The numbers of women studying science, technology, engineering and math (STEM) in college and entering the work force in related fields are already pretty terrible, but it only gets worse as their careers progress. A new study from the University of Wisconsin, Milwaukee, revealed that 40 percent of female engineers will leave the industry entirely during their careers. That's not the only startling statistic about female engineers—women earn 20 percent of engineering degrees, but just 11 percent of practicing engineers are female.

5,300 women who completed engineering degrees were studied over a sixty year period by Nadya Fouad, a psychologist at the University of Wisconsin—Milwaukee. During Fouad's presentation of her findings, she was pretty blunt about the reason these smart, qualified women are leaving the field: "It's the climate, stupid!" Fouad reported that many women called the industry "hostile" towards women and in general, unfriendly.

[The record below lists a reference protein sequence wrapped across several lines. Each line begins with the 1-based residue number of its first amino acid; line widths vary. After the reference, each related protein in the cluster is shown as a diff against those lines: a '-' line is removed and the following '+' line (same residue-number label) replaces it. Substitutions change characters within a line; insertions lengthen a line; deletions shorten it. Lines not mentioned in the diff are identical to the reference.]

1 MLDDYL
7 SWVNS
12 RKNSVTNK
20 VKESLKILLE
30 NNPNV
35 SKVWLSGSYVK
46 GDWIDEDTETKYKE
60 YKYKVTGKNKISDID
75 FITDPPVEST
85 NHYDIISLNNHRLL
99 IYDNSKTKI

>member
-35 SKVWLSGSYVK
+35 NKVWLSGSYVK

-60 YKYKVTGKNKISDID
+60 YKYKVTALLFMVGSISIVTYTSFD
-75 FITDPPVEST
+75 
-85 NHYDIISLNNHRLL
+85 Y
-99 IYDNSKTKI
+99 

Women aren't driven to leave the industry due to a lack of drive or ability to keep up, but because of the office environment. The male-dominated industry features relatively few female role models, inflexible work schedules, narrow paths to leadership roles and of course, an omnipresent glass ceiling. To improve the numbers of women in STEM, we need to do more than just encourage women's interest in these fields, but help to cultivate an industry atmosphere that women will want to be a part of.

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